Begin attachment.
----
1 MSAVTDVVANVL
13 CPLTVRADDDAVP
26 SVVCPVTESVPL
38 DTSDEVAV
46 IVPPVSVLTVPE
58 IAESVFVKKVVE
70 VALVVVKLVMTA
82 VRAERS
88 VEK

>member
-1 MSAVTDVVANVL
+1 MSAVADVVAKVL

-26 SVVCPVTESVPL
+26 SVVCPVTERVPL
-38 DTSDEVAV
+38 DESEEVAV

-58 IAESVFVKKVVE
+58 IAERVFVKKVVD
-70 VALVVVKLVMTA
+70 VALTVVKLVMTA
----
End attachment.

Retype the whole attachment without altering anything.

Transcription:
1 MSAVTDVVANVL
13 CPLTVRADDDAVP
26 SVVCPVTESVPL
38 DTSDEVAV
46 IVPPVSVLTVPE
58 IAESVFVKKVVE
70 VALVVVKLVMTA
82 VRAERS
88 VEK

>member
-1 MSAVTDVVANVL
+1 MSAVADVVAKVL

-26 SVVCPVTESVPL
+26 SVVCPVTERVPL
-38 DTSDEVAV
+38 DESEEVAV

-58 IAESVFVKKVVE
+58 IAERVFVKKVVD
-70 VALVVVKLVMTA
+70 VALTVVKLVMTA